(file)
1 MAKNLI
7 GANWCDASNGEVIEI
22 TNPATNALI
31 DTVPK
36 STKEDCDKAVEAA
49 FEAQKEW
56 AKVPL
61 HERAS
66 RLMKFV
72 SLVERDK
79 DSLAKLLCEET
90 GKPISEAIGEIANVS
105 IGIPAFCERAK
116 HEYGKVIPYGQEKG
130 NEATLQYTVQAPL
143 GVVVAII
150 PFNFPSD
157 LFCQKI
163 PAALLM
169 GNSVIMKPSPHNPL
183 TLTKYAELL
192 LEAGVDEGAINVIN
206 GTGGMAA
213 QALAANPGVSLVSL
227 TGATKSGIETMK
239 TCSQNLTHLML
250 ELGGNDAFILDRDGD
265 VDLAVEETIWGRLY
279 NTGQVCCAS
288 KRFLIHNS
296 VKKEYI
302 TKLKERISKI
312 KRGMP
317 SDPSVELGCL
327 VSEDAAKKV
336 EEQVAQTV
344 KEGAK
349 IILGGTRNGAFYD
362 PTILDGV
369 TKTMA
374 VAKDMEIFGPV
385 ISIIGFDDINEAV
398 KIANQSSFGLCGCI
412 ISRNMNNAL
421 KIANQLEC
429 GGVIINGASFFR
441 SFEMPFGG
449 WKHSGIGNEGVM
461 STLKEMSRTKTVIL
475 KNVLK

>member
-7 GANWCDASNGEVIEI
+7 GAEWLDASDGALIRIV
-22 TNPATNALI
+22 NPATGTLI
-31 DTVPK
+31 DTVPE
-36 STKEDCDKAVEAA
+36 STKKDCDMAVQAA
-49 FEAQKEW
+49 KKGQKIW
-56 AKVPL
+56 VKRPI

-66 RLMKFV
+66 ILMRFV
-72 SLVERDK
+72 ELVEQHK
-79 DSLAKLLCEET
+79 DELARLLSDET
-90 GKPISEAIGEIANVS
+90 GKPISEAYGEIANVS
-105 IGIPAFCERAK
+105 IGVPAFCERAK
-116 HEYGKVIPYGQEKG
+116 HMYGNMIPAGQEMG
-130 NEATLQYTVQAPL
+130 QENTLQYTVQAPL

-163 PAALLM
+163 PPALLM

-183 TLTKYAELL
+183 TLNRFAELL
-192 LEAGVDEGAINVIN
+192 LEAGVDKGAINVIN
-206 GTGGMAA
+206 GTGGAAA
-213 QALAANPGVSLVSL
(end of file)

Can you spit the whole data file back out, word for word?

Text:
1 MAKNLI
7 GANWCDASNGEVIEI
22 TNPATNALI
31 DTVPK
36 STKEDCDKAVEAA
49 FEAQKEW
56 AKVPL
61 HERAS
66 RLMKFV
72 SLVERDK
79 DSLAKLLCEET
90 GKPISEAIGEIANVS
105 IGIPAFCERAK
116 HEYGKVIPYGQEKG
130 NEATLQYTVQAPL
143 GVVVAII
150 PFNFPSD
157 LFCQKI
163 PAALLM
169 GNSVIMKPSPHNPL
183 TLTKYAELL
192 LEAGVDEGAINVIN
206 GTGGMAA
213 QALAANPGVSLVSL
227 TGATKSGIETMK
239 TCSQNLTHLML
250 ELGGNDAFILDRDGD
265 VDLAVEETIWGRLY
279 NTGQVCCAS
288 KRFLIHNS
296 VKKEYI
302 TKLKERISKI
312 KRGMP
317 SDPSVELGCL
327 VSEDAAKKV
336 EEQVAQTV
344 KEGAK
349 IILGGTRNGAFYD
362 PTILDGV
369 TKTMA
374 VAKDMEIFGPV
385 ISIIGFDDINEAV
398 KIANQSSFGLCGCI
412 ISRNMNNAL
421 KIANQLEC
429 GGVIINGASFFR
441 SFEMPFGG
449 WKHSGIGNEGVM
461 STLKEMSRTKTVIL
475 KNVLK

>member
-7 GANWCDASNGEVIEI
+7 GAEWLDASDGALIRIV
-22 TNPATNALI
+22 NPATGTLI
-31 DTVPK
+31 DTVPE
-36 STKEDCDKAVEAA
+36 STKKDCDMAVQAA
-49 FEAQKEW
+49 KKGQKIW
-56 AKVPL
+56 VKRPI

-66 RLMKFV
+66 ILMRFV
-72 SLVERDK
+72 ELVEQHK
-79 DSLAKLLCEET
+79 DELARLLSDET
-90 GKPISEAIGEIANVS
+90 GKPISEAYGEIANVS
-105 IGIPAFCERAK
+105 IGVPAFCERAK
-116 HEYGKVIPYGQEKG
+116 HMYGNMIPAGQEMG
-130 NEATLQYTVQAPL
+130 QENTLQYTVQAPL

-163 PAALLM
+163 PPALLM

-183 TLTKYAELL
+183 TLNRFAELL
-192 LEAGVDEGAINVIN
+192 LEAGVDKGAINVIN
-206 GTGGMAA
+206 GTGGAAA
-213 QALAANPGVSLVSL